Athletics

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Athletics

MESA, Ariz. — He’s pitched in the All-Star Game and been a World Series MVP.

He’s served as a pitching coach, a player agent and most recently spent two years running the Arizona Diamondbacks as the general manager.

But in the minds of A’s fans, Dave Stewart will always be the guy standing on the mound in green and gold, staring down a hitter with his menacing glare. Now Stewart is joining NBC Sports California as a studio analyst for A’s Pregame Live and A’s Postgame Live, providing insight and commentary on the team he rooted for while growing up in Oakland.

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“I love talking baseball,” Stewart said. “Baseball has been my life for over 40 years. To share some of my experiences in the game, to be able to give a different point of view to viewers, I can’t think of a better situation. And then to speak about a team that’s been my favorite team since I was a kid is exciting.”

With the A’s pledging to announce this year their plans to build a new ballpark in Oakland, Stewart can bring some timely perspective to the telecast. He was a core member of the powerhouse A’s teams of the late 1980’s that brought packed crowds to the Coliseum during one of the most exciting eras in the franchise’s history.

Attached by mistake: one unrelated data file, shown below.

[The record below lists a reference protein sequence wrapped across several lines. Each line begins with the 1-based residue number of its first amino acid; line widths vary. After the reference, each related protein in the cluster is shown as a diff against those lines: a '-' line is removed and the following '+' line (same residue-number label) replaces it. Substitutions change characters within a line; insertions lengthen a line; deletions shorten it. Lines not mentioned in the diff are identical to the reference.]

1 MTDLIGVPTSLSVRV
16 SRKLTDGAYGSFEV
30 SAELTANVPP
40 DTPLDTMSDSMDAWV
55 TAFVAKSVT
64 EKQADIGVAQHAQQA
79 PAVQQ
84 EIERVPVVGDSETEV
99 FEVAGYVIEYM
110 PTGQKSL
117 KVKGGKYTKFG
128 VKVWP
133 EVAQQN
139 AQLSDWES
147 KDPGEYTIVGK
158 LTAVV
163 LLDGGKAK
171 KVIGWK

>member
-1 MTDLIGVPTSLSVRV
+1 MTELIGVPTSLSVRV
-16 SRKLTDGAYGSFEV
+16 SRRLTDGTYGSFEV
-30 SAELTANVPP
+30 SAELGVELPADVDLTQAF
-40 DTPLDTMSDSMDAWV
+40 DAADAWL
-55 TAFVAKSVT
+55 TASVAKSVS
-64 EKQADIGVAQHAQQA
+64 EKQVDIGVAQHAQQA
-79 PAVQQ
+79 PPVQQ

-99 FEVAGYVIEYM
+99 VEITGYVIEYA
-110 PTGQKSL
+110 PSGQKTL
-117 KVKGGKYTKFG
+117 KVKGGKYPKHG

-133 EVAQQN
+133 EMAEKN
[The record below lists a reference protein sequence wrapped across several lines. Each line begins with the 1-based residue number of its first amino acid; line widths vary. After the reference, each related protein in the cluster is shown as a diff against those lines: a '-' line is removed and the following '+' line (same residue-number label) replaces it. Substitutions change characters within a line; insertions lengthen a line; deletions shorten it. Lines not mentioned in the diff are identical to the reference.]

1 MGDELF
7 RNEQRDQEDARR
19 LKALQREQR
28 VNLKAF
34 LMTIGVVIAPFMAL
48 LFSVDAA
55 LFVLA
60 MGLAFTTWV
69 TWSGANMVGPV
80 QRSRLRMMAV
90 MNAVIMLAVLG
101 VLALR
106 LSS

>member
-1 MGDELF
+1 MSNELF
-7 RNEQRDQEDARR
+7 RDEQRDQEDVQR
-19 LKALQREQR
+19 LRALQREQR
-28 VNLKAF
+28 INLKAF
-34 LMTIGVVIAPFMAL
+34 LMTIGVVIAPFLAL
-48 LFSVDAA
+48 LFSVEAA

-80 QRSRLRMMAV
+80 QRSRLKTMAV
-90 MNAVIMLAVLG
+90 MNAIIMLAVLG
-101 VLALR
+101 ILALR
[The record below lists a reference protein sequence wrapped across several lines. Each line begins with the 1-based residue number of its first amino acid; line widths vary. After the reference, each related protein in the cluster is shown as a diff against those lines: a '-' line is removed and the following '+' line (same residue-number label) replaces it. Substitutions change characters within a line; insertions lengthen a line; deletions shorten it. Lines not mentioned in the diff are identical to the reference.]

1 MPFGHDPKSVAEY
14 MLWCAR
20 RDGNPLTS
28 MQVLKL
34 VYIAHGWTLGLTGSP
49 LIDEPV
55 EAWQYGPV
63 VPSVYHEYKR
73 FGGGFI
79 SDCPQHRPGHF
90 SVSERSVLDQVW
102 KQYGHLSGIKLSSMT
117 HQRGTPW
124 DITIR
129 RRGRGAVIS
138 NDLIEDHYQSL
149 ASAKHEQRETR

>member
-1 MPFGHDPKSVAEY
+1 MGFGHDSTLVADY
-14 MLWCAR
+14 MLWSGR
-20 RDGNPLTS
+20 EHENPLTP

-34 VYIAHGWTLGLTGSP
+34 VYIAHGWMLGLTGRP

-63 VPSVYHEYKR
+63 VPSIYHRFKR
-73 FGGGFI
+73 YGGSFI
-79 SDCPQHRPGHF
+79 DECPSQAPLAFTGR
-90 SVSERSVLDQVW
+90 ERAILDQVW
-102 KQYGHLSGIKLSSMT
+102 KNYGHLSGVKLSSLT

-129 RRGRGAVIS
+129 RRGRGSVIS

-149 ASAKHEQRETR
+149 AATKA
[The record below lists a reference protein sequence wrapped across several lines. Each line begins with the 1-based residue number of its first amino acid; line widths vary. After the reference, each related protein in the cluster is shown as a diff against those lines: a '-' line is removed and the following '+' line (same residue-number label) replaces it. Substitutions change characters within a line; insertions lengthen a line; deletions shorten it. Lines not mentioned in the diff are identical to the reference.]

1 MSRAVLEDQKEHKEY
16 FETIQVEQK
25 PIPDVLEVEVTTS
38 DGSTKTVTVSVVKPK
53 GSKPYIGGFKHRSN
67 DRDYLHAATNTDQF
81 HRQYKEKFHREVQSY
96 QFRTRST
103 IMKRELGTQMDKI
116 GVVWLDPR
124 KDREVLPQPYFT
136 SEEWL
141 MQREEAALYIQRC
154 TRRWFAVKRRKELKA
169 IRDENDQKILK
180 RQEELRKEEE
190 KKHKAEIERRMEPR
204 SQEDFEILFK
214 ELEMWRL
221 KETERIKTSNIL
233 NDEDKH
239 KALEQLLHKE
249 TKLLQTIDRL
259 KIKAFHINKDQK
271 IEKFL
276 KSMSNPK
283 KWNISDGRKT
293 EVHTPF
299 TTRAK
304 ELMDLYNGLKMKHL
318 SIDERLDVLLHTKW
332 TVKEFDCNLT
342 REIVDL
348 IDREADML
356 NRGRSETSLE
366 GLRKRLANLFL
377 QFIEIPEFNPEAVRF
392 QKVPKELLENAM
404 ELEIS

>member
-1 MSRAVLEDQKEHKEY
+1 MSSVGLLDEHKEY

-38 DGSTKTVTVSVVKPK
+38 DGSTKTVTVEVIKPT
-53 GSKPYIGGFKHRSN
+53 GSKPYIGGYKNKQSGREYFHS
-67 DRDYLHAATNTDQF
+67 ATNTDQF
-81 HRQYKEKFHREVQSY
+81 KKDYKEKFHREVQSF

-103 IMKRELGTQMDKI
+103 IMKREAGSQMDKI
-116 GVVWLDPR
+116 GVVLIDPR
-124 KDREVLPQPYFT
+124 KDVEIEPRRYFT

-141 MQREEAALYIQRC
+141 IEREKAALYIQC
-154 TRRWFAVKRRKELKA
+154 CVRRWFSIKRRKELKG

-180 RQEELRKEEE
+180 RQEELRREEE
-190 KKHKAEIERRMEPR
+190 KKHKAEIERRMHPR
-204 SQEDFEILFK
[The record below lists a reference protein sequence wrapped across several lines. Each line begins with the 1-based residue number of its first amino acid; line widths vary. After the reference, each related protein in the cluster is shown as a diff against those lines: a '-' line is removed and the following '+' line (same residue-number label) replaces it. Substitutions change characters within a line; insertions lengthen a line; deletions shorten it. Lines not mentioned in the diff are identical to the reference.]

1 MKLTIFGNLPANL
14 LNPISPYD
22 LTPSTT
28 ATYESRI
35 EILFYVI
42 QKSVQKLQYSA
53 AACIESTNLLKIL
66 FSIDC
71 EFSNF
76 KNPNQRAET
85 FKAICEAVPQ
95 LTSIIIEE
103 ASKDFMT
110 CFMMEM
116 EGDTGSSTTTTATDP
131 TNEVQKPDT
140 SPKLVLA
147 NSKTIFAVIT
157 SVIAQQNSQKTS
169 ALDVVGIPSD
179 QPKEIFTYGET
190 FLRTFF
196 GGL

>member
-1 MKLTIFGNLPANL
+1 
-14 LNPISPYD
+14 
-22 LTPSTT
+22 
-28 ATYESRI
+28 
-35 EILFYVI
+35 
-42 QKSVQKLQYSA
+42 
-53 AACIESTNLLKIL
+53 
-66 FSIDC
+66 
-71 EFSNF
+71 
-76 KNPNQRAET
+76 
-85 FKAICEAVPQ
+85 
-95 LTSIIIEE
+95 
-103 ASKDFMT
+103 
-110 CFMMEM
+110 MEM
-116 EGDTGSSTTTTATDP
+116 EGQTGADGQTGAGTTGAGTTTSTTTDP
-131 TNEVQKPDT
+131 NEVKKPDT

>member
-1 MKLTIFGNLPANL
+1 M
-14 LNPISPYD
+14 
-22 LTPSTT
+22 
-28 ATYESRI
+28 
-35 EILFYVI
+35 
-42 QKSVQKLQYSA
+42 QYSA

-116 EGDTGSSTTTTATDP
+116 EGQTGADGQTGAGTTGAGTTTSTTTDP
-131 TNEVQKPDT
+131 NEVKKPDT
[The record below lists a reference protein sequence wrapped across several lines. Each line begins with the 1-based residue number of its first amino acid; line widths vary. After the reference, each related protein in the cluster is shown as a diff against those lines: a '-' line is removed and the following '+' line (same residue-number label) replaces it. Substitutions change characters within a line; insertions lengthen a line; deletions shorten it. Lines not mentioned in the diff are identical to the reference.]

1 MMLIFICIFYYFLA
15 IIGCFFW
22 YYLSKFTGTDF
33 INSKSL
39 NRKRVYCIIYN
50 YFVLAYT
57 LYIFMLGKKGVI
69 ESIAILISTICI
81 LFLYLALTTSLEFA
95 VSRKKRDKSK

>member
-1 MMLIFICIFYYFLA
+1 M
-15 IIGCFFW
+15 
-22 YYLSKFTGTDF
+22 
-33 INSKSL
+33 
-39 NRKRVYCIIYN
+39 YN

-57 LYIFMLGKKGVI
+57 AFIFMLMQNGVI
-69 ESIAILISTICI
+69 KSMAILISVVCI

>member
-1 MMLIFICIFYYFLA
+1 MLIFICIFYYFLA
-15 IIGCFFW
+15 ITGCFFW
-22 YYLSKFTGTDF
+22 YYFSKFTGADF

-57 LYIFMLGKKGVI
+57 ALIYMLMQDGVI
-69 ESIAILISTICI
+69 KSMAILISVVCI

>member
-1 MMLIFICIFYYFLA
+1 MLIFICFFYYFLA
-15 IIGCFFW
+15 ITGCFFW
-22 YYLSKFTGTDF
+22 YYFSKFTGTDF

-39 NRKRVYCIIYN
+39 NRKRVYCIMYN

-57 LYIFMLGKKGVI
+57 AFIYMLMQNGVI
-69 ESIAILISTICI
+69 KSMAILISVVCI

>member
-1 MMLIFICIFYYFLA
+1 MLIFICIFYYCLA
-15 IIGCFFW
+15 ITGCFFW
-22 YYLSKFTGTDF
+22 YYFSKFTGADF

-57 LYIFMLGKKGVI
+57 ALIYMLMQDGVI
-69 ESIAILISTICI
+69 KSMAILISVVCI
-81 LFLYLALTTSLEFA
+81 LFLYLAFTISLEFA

“It was electric,” he said. “Whenever you went to the ballpark to watch our teams play, you were going to leave with something to talk about. Whether it was Rickey (Henderson) hitting a leadoff home run, or Dave Henderson making a fantastic catch, or Carney Lansford just pounding base hits, or Dennis Eckersley locking down a game with a 1-2-3 inning, we had a lot of ways to beat baseball teams. It was a period of time when you knew as a fan you were gonna be entertained.”

What a collection of experiences Stewart has to draw upon. He won 20-plus games for the A’s four years in a row from 1987-90. He was at his nastiest in the postseason, when he went 10-6 with a 2.77 ERA over 22 games (18 starts). He won both his starts against the Giants in the 1989 World Series and took home MVP honors.

The dominant image from Stewart’s playing career is that of him on the mound, shooting an intimidating glare at opposing hitters as he took the catcher’s signals. Stewart said that intensity was simply a byproduct of all his preparation.

“A lot of the things I put in my head between starts were things I needed to do to be successful,” he said. “It was a build-up from the last start to the next start.”

Stewart has learned the game from every angle one could fathom. He served as pitching coach of the San Diego Padres and Toronto Blue Jays. Running his own sports agency, he represented A’s third baseman Eric Chavez and outfielder Matt Kemp, among others. And most recently, he served as the Diamondbacks’ GM from 2015-16, where his manager was current A’s third base coach Chip Hale.

Stewart believes all of these experiences will help him bring a unique perspective to A’s fans.

“There are little things in this game that people just don’t see, and these are the things I’ll be making note of and those are the lights I’ll be turning on for them,” he said.